Đề tài Sanitation in dairy plant



I. Overview about sanitation in food plant . 6

1. Sanitation . 6

2. Importance of sanitation: . 6

2.1. General food plant: . 6

2.2. Dairy plant: . 8

II. Sanitation in dairy plant . 8

1. Personel: . 8

1.1. Personal hygiene: . 9

1.2. Hand washing: . 10

2. Sanitation agents . 15

2.1. Thermal . 15

2.2. Steam . 15

2.3. Hot water . 15

2.4. Radiation . 16

2.5. Chemical Satizers . 17

2.6. Enzymatic cleaning . 21

3. Equipment . 22

3.1. Mechanical Abrasives . 23

3.2. Water Hoses . 23

3.3. Brushes . 23

3.4. Scrapers, Sponges, and Squeegees . 24

3.5. High-Pressure Water Pumps . 24

3.6. Low-Pressure, High-Temperature Spray Units . 24

3.7. High-Pressure Hot-Water Units . 25

3.8. Steam Guns . 25

3.9. Portable High-Pressure, Low-Volume Cleaning Equipment . 25

4. Sanitation methods . 27

4.1. Regulation and process of cleaning and disinfecting . 27

4.2. Cleaning process in the dairy plant’s areas: . 31

5. Biofilms, formation, developemt, and control . 40

5.1. Introduction . 40

5.2. Bacterial biofilm development . 41

5.3. Detection . 42

5.4. Treatment options . 43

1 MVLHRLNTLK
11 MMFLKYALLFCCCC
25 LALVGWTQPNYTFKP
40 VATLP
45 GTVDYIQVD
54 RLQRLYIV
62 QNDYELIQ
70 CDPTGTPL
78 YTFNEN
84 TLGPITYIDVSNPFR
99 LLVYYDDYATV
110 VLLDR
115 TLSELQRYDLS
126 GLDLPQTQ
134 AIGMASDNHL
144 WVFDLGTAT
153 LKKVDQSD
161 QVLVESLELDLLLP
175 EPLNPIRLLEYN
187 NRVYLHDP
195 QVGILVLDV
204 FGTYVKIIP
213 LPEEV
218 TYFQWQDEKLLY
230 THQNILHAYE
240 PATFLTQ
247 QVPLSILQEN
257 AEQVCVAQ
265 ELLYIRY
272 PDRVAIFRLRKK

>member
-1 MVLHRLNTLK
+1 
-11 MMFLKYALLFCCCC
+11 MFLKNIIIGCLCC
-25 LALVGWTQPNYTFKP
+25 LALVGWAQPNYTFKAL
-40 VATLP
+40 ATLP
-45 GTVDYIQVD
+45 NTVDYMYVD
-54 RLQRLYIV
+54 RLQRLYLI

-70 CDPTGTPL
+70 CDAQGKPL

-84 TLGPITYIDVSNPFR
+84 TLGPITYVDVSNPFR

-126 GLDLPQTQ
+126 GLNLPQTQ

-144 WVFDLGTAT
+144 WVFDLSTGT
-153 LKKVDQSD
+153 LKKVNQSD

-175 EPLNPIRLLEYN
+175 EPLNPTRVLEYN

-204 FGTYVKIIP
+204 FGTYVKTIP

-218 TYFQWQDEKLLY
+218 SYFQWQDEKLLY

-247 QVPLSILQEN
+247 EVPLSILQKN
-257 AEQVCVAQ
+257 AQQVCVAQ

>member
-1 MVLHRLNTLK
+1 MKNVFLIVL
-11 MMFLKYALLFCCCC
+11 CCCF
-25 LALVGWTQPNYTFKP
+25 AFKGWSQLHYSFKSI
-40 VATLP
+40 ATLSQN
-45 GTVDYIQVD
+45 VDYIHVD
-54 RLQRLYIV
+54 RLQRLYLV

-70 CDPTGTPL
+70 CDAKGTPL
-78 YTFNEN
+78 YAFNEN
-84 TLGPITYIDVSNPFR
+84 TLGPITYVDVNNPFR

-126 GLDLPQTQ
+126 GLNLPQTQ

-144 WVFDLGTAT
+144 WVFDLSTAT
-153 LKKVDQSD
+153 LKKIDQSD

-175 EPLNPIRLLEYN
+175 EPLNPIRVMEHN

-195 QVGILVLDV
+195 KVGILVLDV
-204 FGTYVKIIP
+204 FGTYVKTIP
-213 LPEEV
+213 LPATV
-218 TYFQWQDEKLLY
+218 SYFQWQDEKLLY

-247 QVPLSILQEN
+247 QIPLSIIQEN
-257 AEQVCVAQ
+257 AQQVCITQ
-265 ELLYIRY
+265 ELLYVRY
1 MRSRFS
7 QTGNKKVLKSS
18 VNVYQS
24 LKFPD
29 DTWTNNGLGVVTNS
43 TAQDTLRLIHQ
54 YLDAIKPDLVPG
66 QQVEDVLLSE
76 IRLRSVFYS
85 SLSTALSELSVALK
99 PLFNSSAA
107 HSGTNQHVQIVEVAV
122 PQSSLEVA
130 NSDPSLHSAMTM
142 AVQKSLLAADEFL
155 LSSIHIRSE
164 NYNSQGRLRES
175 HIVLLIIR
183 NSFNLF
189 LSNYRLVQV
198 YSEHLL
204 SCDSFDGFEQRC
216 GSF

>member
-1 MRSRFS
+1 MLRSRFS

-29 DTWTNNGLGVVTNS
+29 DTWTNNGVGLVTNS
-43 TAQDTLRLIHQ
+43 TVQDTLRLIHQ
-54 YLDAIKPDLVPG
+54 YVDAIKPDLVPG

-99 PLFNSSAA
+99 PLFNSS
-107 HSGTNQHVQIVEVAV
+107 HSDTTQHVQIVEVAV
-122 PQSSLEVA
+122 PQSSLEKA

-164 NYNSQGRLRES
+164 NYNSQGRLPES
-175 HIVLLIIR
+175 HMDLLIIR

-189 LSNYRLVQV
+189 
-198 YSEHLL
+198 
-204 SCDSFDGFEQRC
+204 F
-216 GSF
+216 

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cult to clean areas and to compensate for the natural dilution that may occur because of the presence of condensation or residual rinse water from cleaning. Temperature: Sanitation in dairy plant Page 18 The growth rate of the microorganisms and the death rate due to chemical application will increase as temperature elevates. A higher temperature generally lowers surface tension, increases pH, decreases viscosity, and creates other changes that may help bactericidal action. An exception is the iodophors that vaporize above 50°C. These chemicals are more aggressive to surfaces, especially elastomers and gasketing materials, as the temperature rises. Thus, chemical sanitizers should be applied at ambient temperatures, ideally 21 to 38°C. Generally, the degree of sanitation greatly exceeds the growth rate of the bacteria, so that the final effect of increasing temperature is to enhance the rate of destruction of the microorganisms. Concentration: Increased sanitizer concentration enhances the rate of destruction of the microorganisms. pH: The activity of antimicrobial agents occurring as different species within a pH range may be dramatically influenced by relatively small changes in the pH of the medium. Chlorine and iodine compounds generally decrease in effectiveness with an increase in pH. Desired Sanitizer Properties The ideal sanitizer should have the following properties: ● Microbial destruction properties of uniform, broad-spectrum activity against vegetative bacteria, yeasts, and molds to produce rapid kill. ● Environmental resistance (effective in the presence of organic matter [soil load], detergent and soap residues, and water hardness and pH variability) ● Good cleaning properties ● Nontoxic and nonirritating properties ● Water solubility in all proportions ● Acceptability of odor or no odor ● Stability in concentrated and use dilution ● Ease of use Sanitation in dairy plant Page 19 ● Ready availability ● Inexpensive ● Ease of measurement in use solution A standard chemical sanitizer cannot be effectively utilized for all sanitizing requirements. The chemical selected as a sanitizer should pass the Chambers test (also referred to as the sanitizer efficiency test):Sanitizers should produce 99.999% kill of75 million to 125 million Escherichia coli and Staphylococcus aureus within 30 seconds after application at 20°C.The pH at which the compound is applied can influence the effectiveness of the sanitizer. Chemical sanitizers are normally divided according to the agent that kills the microorganisms. Chemical sanitizers are often used in dairy plant such as:  Chlorine Compounds,  Iodine Compounds,  Bromine Compounds,  NH4 + ,  Acid Sanitizers,  Peroxy Acid Sanitizers,  Acid Anionic Sanitizers,  Hydrogen Peroxide,  Ozone Ozone, a molecule comprised of three oxygen atoms, is naturally occurring in the earth’s upper atmosphere. It acts as a powerful and nonselective oxidant and disinfectant,(which indicates that it will attack any organic material that it contacts) and may control microbial and chemical hazards. Common by-products of ozonation are molecular oxygen, acids, aldehydes, and ketones. This sanitizer does not cause a harmful residue or contaminated flavor. This sanitizer is a more powerful disinfectant than chlorine. It has been used safely and effectively in water treatment and is approved in the United States as Generally Regarded as Safe (GRAS) for treatment of bottled water and has been applied in the food Industry in Europe during the past. It has a broad spectrum of germicidal activity. Generally, ozone is a more effective bactericide and virucide than chlorine and chlorine dioxide. Ozone is being evaluated as a chlorine substitute. Because it oxidizes rapidly, it poses less environmental impact than some compounds. Sanitation in dairy plant Page 20 Ozone is expensive, unstable, corrosive, temperature sensitive, very reactive, and should be generated as needed at the site of application. It is produced commercially through the incorporation of an ozone generator that uses electricity to generate the gas and ozone. The ozone is used as a gas or is contacted with water for application. A high voltage, alternating electric discharge is passed through a gas stream (dry air or oxygen). To control the electrical discharge and maintain a corona, a dielectric space or discharge gap is formed using a dielectric material such as ceramic or glass. A grounded electrode that is usually produced from stainless steel acts as a boundary to the discharge space. The most common shape for ozone generators is a cylinder, which is the most space- efficient, economic form .Care must be taken to ventilate the equipment properly as released ozone can be irritating to workers. Ozone is very unstable at a high as well as at a low pH. Ozone is most effective at a pH range of 6.0 to 8.5. As water temperature increases, the solubility of ozone decreases. It dissipates almost immediately at 40°C. Ozone is a broad-spectrum germicide which is effective against food pathogens, yeasts, and molds, and viruses and protozoa. It has been used to sanitize dairy equipment and to disinfect water, including pools, spas, and cooling towers and for algae control in water and wastewater treatment plants. It is not tolerant of organic soil. The probable mode of action of ozone is through the attack on the cell membrane, rupturing and killing the cell. Another application is to release gaseous ozone in cold storage rooms to control molds and eliminate ethylene, which can accelerate ripening in fruits and vegetables. Ozone is more stable in the gas phase and in an aqueous phase. The use of ozone presents safety issues. It is a powerful irritant to the respiratory tract and a cellular poison that interferes with the ability of lungs to fight infectious agents. Ozone, as chlorine dioxide, has been found to produce brominated organic compounds that are alleged potential carcinogens. Furthermore, there is a high capital cost associated with the use of ozone including the need for generators at point of use as well as the energy costs to operate them. Also, ozone is corrosive to soft metals and mild steel as well as rubber and some plastics. Sanitation in dairy plant Page 21 Table 1: Specific Areas or Conditions where Particular Sanitizers are Recommended 2.6. Enzymatic cleaning It is known that monocomponent enzymes can be used for biofilm removal. The heterogenicity of the biofilm matrix limits the potential of these enzymes for use in effective cleaning. The proteinase samples, e.g. chemotrypsin were shown to be effective Sanitation in dairy plant Page 22 in reducing and inactivating pure-culture biofilms, but when milk residues were present no effect of the proteinases could be observed. The different enzymatic cleaning procedures tested were also shown to be ineffective in inhibiting growth and metabolic activities of bacterial strains isolated from dairies. Based on the varying results obtained for removal and inactivation of microbes on surfaces by enzyme preparates, one possibility could therefore be to combine various types of enzymes to attain efficient cleaning. The use of enzymes is also limited due to the lack of techniques for quantitative evaluation of the enzymatic effects and the accessibility of the different enzymatic activities. The results showed that the resazurin-based fluorometric assay tested during that part of the project performed at the Faculty of Veterinary Medicine at the University of Helsinki can be used for estimating the enzymatic activities on process surfaces. This method can be recommended especially when a rapid, high-throughput capacity system is needed (Mikkola, 1999; Augustin, 2000). Table 2: Optimal Cleaning Guides for Dairy Processing Equipment 3. Equipment Cleaning is generally accomplished by manual labor with basic supplies and equipment or by the use of mechanized equipment that applies the cleaning medium (usually water),cleaning compound, and sanitizer. The cleaning crew should be provided with the tools and equipment needed to accomplish the cleanup with minimal effort and time. Storage space should be provided for chemicals, tools, and portable equipment. Sanitation in dairy plant Page 23 3.1. Mechanical Abrasives Although abrasives such as steel, wool, and copper chore balls, can effectively remove soil when manual labor is used, these cleaning aids should not be used on any surface that has direct contact with food. Small pieces of these scouring pads may become embedded in the construction material of the equipment and cause pit corrosion (especially on stainless steel) or may be picked up by the food, resulting in consumer complaints and even consumer damage suits. Wiping cloths should not be used as a substitute for abrasives or for general purposes because they spread molds and bacteria. If cloths are necessary, they should be boiled and sanitized before use. 3.2. Water Hoses Hoses should be long enough to reach all areas to be cleaned, but should be no longer than required. For rapid and effective cleanup, it is important to have hoses equipped with nozzles designed to produce a spray that will cover the areas being cleaned. Nozzles with rapid-type connectors should be provided for each hose. Fan-type nozzles give better coverage for large surfaces in a minimum amount of time. Debris lodged in deep cracks or crevices is dislodged most effectively through small, straight jets. Bent type nozzles are beneficial for cleaning, around and under equipment. For a combination of washing and brushing, a sprayhead brush is needed. Cleanup hoses, unless connected to steam lines, should have an automatic shut off valve on the operator’s end to conserve water, reduce splashing, and facilitate exchange of nozzles. Hoses should be removed from food production areas after cleanup, and it is necessary to clean, sanitize, and store them on hooks off of the floor. This precaution is especially important in the control of Listeria monocytogenes. 3.3. Brushes Brushes used for manual or mechanical cleaning should fit the contour of the surface being cleaned. Those equipped with spray heads between the bristles are satisfactory for cleaning screens and other surfaces in small operations where a combination of water spray and brushing is necessary. Bristles should be as harsh as possible without creating surface damage. Rotary hydraulic and power-driven brushes for cleaning pipes aid in cleaning lines that transport liquids and heat exchanger tubes. Brushes are manufactured from a variety of materials horse-hair, hog bristles, fiber, and nylon but are usually nylon. Bassine, a coarse-textured fiber, is suitable for heavy- duty scrubbing. Palmetto fiber brushes are less coarse and are effective for scrubbing with medium soil, such as metal equipment and walls. Tampico brushes are fine fibered and well adapted for cleaning light soil that requires only gentle brushing pressure. All Sanitation in dairy plant Page 24 nylon brushes have strong and flexible fibers that are uniform in diameter, durable, and do not absorb water. Most power-driven brushes are equipped with nylon bristles. Brushes made of absorbent materials should not be used. 3.4. Scrapers, Sponges, and Squeegees Sometimes scrapers are needed to remove tenacious deposits, especially in small operations. Sponges and squeegees are most effectively used for cleaning product storage tanks when the operation has insufficient volume to justify mechanized cleaning. 3.5. High-Pressure Water Pumps High-pressure water pumps may be portable or stationary, depending on the volume and needs of the individual plant. Portable units are usually smaller than centralized installations. The capacity of portable units is from 40 to 75 L/minute, with operating pressures of up to 41.5 kg/cm2. Portable units may include solution tanks for mixing of cleaning compounds and sanitizers. Stationary units have capacities ranging from 55 to 475 L/min. Piston-type pumps deliver up to 300 L/min, and multistage turbines have capacities of up to 475 L/min, with operating pressures of upto 61.5 kg/cm2.The capacity and pressure of these units vary from one manufacturer to another. In a centralized unit, the high-pressure water is piped throughout the plant, and outlets are placed for convenient access to areas to be cleaned. The pipes, fittings, and hoses must be capable of withstanding the water pressure, and all of the equipment should be made of corrosion-resistant materials. The choice of a stationary or portable unit depends on the desired volume of high-pressure water and the ease with which a portable unit can be moved close to areas being cleaned. Other uses of high-pressure water in the plant can also determine whether a stationary unit is warranted. High-pressure, high-volume water pumps have been used primarily when supplementary hot, high-pressure water is desired. Because this equipment uses a large volume of water and cleaning compounds, it is frequently considered inefficient. This concept has been applied to portable and centralized high-pressure, low-volume equipment that blends cleaning compounds for dispensing in areas to be cleaned. With a lower volume and water temperature, it is a more efficient approach that can effectively clean areas that are difficult to reach and penetrate. 3.6. Low-Pressure, High-Temperature Spray Units This equipment may be portable or stationary. The portable units generally consist of a lightweight hose, adjustable nozzles, steam-heated detergent tank, and pump. Operating pressures are generally less than 35 kg/cm2. Stationary units may operate at the main hot Sanitation in dairy plant Page 25 water supply pressure or may use a pump. These units are used because no free steam or environment fogging is present, splashing during the cleaning operation is minimal, soaking operations are impractical and hand brushing is difficult and time-consuming, and the detergent stream is easily directed onto the soiled surface. 3.7. High-Pressure Hot-Water Units This equipment utilizes steam at 3.5 to 8.5 kg/cm2 and unheated water at any pressure above 1 kg/cm2. These units convert the high-velocity energy of steam into pressure in the delivery line. The cleaning compound is simultaneously drawn from the tank and mixed in desired proportions with hot water. Pressure at the nozzle is a function of the steam pressure in the line; for example, at 40kg of steam pressure, the jet pressure is approximately 14 kg/cm2. This equipment is easy to operate and maintain but has the same inefficiency as the high-pressure, high-volume water pumps. 3.8. Steam Guns Various brands of steam guns are available that mix steam with water and/or cleaning compounds by aspiration. The most satisfactory units are those that use sufficient water and are properly adjusted to prevent a steam fog around the nozzle. Although this equipment has applications, it is a high-energy-consuming method of cleaning. It also reduces safety through fog formation and increases moisture condensation, sometimes resulting in mold growth on walls and ceilings, and increased potential for the growth of L.monocytogenes. High-pressure, low-volume equipment is generally as effective as steam guns if appropriate cleaning compounds are incorporated. 3.9. Portable High-Pressure, Low-Volume Cleaning Equipment A portable high-pressure, low-volume unit contains an air- or motor-driven high- pressure pump, a storage container for the cleaning compound, and a high-pressure delivery line and nozzle (Figure 6).The self-contained pump provides the required pressure to the delivery line, and the nozzle regulates pressure and volume. This portable unit simultaneously meters the predetermined amount of cleaning compound from the storage container and mixes it in the desired proportion of water as the pump delivers the desired pressure. The ideal high-pressure, low-volume unit delivers the cleaning solution at approximately 55ºC with 20 to 85 kg/cm2 pressure and 8 to 12 L/minute, depending on equipment specifications and nozzle design. However, low-pressure, medium-pressure (boosted pressure),and high-pressure equipment exists. Although high pressure is effective in removing heavy soils, it can create too much atomization. Therefore, the food industry has evolved primarily to medium (boosted) pressure. The high-pressure cleaning Sanitation in dairy plant Page 26 principle is based on automation of the cleaning compound through a high-pressure spray nozzle. The high-pressure spray provides the cleaning medium for application of the cleaning compound. The velocity, or force, of the cleaning solution against the surface is the major factor that contributes to cleaning effectiveness. High- pressure, low-volume equipment is necessary to reduce water and cleaning compound consumption. This equipment conserves water and cleaning compounds, and it is less hazardous than high-pressure, high-volume equipment because the low volume results in reduced force as distance from the nozzle increases. Portable high-pressure, low-volume equipment is relatively inexpensive and quickly connected to existing utilities. Some suppliers of cleaning compounds provide these units at little or no rent to customers who agree to purchase their products exclusively. These units do require more labor than does centralized equipment because transportation throughout the cleaning operation is necessary and because less automation can be provided without a centralized system. Portable equipment is not as durable and can require an excessive amount of maintenance. High-temperature sprays tend to bake the soil to the surface being cleaned, providing the optimum temperature for microbial growth. This hydraulic cleaning equipment is beneficial for small plants because the portable units can be moved through the facility. Portable equipment can be utilized for cleaning parts of equipment and building surfaces, and is especially effective for conveyors and processing equipment where soaking operations are impractical and hand brushing is difficult and time-consuming. It appears that this method of cleaning may receive more attention in the future because it may be more effective in the removal of L.monocyto- genes from areas that are difficult to clean with less labor-intensive equipment such as Figure 6 A portable high-pressure, low-volume cleaning unit that is used where a centralized system does not exist. Sanitation in dairy plant Page 27 foam-dispensing units. A trend exists toward centrally installed equipment because of the potential labor savings and reduced maintenance. 4. Sanitation methods 4.1. Regulation and process of cleaning and disinfecting The design of modern dairy equipment allows cleaning and disinfecting to take place without the equipment having to be taken apart, i.e, cleaning-in-place (CIP). This means that the processing equipment must be made of materials (eg, stainless steel) that are resistant to the corroding effects of the cleaning agents. The processing equipment must also be designed in such way that all surfaces in contact with the product can be cleaned. Careful cleaning in dairy plant is very important because milk components are excellent substrates for microorganisms. This does not alone apply to the parts in contact with the product, but also to the external parts and rooms etc… 4.1.1. The effectiveness of the cleaning is determined by the following four factors:  The chemical factor is determined by the cleaning agent and the concentration in which it is used. The cleaning agent is chosen according to the type of pollution to be removed, in this way: Table 3: The cleaning agent is chosen according to the type of pollution to be removed The functions of the cleaning agents are: - To loosen the pollution - To keep the impurities dissolved in the cleaning solutions to prevent them from precipitation on the cleaned surfaces Sanitation in dairy plant Page 28 - To prevent sedimentation of lactic salts. Guiding concentrations: Acid (HNO3) 0.8-1.2%, and lye (NaOH) 0.8-1.5%.  The mechanical factor is determined by the speed of the liquid over the surfaces. The faster the liquid moves, the more efficient the cleaning will be. It is important that the movement of the liquid is turbulent, i.e. that the liquid parts continuously change place mutually. Consequently, the pump speeds are considerably higher during CIP than during production. The cleaning turbines in the tanks make up an effective mechanical factory, but partial blockings of the turbines may appear. In consequence, the turbines should be inspected regularly.  The thermal factor (the temperature) is very important. Within chemistry it is said that the reaction speed is doubled if the temperature is increased by 10 0 C. However, a too high temperature also presents disadvantages, as residues of proteins and lactic salts are precipitated at too high temperatures, and the solubility of the salts in the water is reduced. Guiding temperatures: Lye solution 70 – 750C and acid solution 60 – 650C.  The time factor is important to the softening and solution part of the pollution. In the program survey, approximate periods for the single steps in the programs are indicated. The indicated periods should only be regarded as a broad guidance, as there may be considerable differences between the single routes, both as regards equipment to be cleaned and the fouling degree. 4.1.2. Disinfection The purpose of a disinfection is to kill the largest possible number of bacteria to avoid an infection of the products. Heat in the form of steam or especially hot water is the most used form of disinfection. The central CIP plant includes programs for sterilisation with hot water, and the return temperature is set to 85 – 900C. Cleaning of dairy equipment is carried out as follows: Pre-rinse The processing equipment is rinsed with cold or warm water. The object is to remove any possible product residue before cleaning. The rinsing water containing the product residue should be led to suitable reception facilities in order to minimise pollution. Cleaning with sodium hydroxide Sanitation in dairy plant Page 29 The process equipment is cleaned by means of circulation of a hot sodium hydroxide cleaning solution. Today, special cleaning agents are commonly used instead of sodium hydroxide. After cleaning, the cleaning solution is collected and re-used. Re-use should not take place before the concentration of the returning solution (%) has been checked and adjusted accordingly. Intermediate rinse Any remaining cleaning solution is flushed out with either collected rinse water or fresh water. Cleaning with nitric acid The process equipment is cleaned by means of circulation of a hot nitric acid cleaning solution. Today, special cleaning agents are commonly used instead of nitric acid. After cleaning, the cleaning solution is collected and reused. Re-use should not take place before the concentration of the returning solution (%) has been checked and adjusted accordingly. Final rinse Any remaining cleaning solution is flushed out with either cold or hot water. Chemical free water is collected and used for pre-rinse. Disinfection This is carried out immediately before the product plant is put into operation. Disinfection can be carried out thermally or chemically. The CIP plant is normally designed to allow for disinfection by circulation of either hot water at 90-95°C or a solution of e.g. hydrogen peroxide. Today special agents for disinfection is widely used in place of hydrogen peroxide. Disinfection must always be followed by a rinse with clean and drinkable water. 4.1.3. Cleaning Methods Cleaning agents: The following cleaning agents can be used for CIP-cleaning.  Lye, NaOH, Sodium hydroxide: - 30% concentrated solution.  Acid, HNO3,Nitric acid: Sanitation in dairy plant Page 30 - 30% concentrated solution. - 62% concentrated solution. Hydrochloric acid, (HCl), and/or chlorine-containing cleaning agents, (Cl ), must never be used. 4.1.4. General maintenance of CIP plant:  Daily check: Cont